There are many misconceptions about financial planning. One of the questions I routinely hear from young people is, “I’m young, do I really need a financial advisor?”
It’s a great question but I think you could ask fifty people that question and you’d get fifty responses. My job as a financial advisor is to craft a service offering that is both valuable and cost-effective for young investors. I believe that the industry has failed to do both of those things. You don’t need just any advisor. You need to find the right advisor.
I absolutely believe that anyone looking to make sound financial decisions can benefit from the help of the right financial advisor. Millennials have discernible financial challenges, much different than the needs that their parents have today, or even had at their age.
So what are some of these unique challenges?
Repaying Student Loans
A four-year degree has become a requirement for many employers to even consider a candidate. Thus, millennials are doing whatever it takes to get a college degree, often borrowing in the form of student loans to afford this education. Herein lies the problem – college is insanely expensive! The average inflation rate since 1914 is 3.29%. Since 2011, public four-year institutions’ tuitions have risen at an annual average of 9%. At private institutions, the figure is 13% annually. These figures are both after inflation.
With the cost of a four-year degree rising at a much higher rate than that of inflation, college graduates are graduating with exorbitant amounts of student loan debt. In fact, in 2016, the average graduate has over $37,000 in student loan debt to repay. This figure continues to rise and millennials often feel that they must place their financial goals on hold as they struggle with paying down student loans. Working with the right advisor could help you make sense of your loans, help you get set up on a repayment plan, and help you do all of this as part of a sound overall financial plan.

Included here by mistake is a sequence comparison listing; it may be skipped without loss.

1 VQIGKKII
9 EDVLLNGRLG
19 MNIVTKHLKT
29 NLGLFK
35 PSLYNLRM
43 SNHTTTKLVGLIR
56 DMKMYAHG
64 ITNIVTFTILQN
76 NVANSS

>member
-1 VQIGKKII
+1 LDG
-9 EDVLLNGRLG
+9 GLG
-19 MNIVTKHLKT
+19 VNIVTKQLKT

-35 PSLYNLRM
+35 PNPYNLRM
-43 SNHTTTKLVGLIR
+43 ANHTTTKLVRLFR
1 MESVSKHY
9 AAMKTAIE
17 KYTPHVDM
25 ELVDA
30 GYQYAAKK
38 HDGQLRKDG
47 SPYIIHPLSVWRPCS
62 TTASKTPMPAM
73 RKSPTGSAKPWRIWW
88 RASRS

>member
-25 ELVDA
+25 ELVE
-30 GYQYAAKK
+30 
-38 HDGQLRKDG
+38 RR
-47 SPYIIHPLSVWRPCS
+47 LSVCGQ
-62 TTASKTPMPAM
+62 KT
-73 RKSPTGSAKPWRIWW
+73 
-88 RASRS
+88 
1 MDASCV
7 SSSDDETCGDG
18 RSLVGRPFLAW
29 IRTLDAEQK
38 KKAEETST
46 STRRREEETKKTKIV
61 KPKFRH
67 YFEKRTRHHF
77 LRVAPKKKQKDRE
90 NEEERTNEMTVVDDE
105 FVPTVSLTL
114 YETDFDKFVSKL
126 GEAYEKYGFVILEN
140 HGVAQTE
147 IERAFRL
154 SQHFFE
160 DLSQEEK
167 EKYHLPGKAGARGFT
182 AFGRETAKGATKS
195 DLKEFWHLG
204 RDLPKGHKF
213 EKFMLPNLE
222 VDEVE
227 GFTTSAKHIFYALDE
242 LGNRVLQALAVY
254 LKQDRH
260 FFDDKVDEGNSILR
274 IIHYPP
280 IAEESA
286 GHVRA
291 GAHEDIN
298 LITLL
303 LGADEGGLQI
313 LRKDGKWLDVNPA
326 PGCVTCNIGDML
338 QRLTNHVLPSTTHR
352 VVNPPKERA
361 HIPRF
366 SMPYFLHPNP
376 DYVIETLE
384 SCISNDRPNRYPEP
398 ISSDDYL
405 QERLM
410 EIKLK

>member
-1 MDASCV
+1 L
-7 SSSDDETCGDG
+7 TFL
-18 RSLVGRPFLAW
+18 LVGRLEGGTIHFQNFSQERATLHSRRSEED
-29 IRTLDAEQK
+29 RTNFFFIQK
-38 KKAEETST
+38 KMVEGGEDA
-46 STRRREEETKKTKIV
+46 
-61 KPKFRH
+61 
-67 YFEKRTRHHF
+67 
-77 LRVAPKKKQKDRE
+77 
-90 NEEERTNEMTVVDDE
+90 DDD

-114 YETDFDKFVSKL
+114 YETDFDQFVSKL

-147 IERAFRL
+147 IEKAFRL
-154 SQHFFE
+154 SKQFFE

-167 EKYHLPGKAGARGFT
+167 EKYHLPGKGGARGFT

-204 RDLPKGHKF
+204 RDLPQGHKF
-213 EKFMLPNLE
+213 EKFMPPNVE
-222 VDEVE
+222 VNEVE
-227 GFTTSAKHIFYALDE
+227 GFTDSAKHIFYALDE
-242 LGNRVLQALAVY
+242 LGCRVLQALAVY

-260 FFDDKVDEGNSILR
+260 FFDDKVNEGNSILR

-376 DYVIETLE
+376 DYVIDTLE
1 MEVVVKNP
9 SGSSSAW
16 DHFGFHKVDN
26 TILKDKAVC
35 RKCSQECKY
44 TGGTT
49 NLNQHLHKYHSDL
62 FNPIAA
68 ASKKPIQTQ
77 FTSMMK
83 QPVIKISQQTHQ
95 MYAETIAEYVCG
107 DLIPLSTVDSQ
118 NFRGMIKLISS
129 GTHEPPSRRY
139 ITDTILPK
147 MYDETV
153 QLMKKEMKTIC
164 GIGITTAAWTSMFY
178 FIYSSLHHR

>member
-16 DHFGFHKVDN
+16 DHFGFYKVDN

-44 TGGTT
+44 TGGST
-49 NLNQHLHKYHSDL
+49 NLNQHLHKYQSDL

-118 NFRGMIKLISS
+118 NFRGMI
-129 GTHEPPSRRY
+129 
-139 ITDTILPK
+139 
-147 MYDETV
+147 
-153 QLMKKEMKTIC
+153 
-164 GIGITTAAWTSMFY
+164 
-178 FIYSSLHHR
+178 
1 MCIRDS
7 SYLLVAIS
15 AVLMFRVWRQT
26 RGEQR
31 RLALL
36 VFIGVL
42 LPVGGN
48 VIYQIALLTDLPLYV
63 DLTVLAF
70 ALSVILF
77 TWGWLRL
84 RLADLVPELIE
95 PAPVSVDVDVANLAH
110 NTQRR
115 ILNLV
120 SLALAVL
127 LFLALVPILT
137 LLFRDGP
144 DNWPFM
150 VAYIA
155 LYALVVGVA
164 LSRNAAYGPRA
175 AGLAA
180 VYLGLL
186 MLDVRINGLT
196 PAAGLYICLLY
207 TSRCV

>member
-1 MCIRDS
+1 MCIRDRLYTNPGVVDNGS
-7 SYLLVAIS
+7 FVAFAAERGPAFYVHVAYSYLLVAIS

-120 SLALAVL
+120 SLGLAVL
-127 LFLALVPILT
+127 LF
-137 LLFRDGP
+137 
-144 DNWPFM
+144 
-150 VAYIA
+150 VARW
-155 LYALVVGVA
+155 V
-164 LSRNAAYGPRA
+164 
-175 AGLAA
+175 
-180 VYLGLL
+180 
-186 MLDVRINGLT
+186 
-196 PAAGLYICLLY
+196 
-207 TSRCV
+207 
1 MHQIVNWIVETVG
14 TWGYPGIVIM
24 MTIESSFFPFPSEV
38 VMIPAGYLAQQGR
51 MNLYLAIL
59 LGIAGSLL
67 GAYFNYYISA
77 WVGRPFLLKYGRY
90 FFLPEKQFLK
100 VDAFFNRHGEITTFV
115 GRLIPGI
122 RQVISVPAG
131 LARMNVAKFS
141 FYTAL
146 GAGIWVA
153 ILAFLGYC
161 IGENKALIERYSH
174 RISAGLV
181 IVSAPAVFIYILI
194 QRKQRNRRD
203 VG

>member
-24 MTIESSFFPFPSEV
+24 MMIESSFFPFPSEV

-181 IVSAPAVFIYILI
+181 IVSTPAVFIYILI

No financial plan can be successful without positive cash flow. Unfortunately, Americans have not done a very good job of budgeting. It’s important for millennials to start bucking the trend and to start establishing and sticking to monthly budgets.
Some startling statistics about how Americans are living paycheck to paycheck:
- About 46% of Americans couldn’t cover an unexpected expense of $400 without borrowing or selling something.
- About 31% of non-retired Americans have no retirement savings or pension at all.
You can see by these statistics that a concerted effort needs to be made to help people practice better budgeting. A financial advisor can work with millennials to help them reach the point where they not only have positive cash flow, but are then wisely using excess funds to build for their future.
Avoiding Costly Mistakes
It is important to avoid making costly mistakes with your wealth. Oftentimes, when I’m meeting with a new potential client, a lot of our time is spent trying to undo some poor decisions that were made in the past. Many times, clients are “sold” a solution that doesn’t align with their goals and wishes. These mistakes can be difficult to repair. Make sure you work with a financial advisor that understands your short and long-term goals and is paid for their advice and not commissions.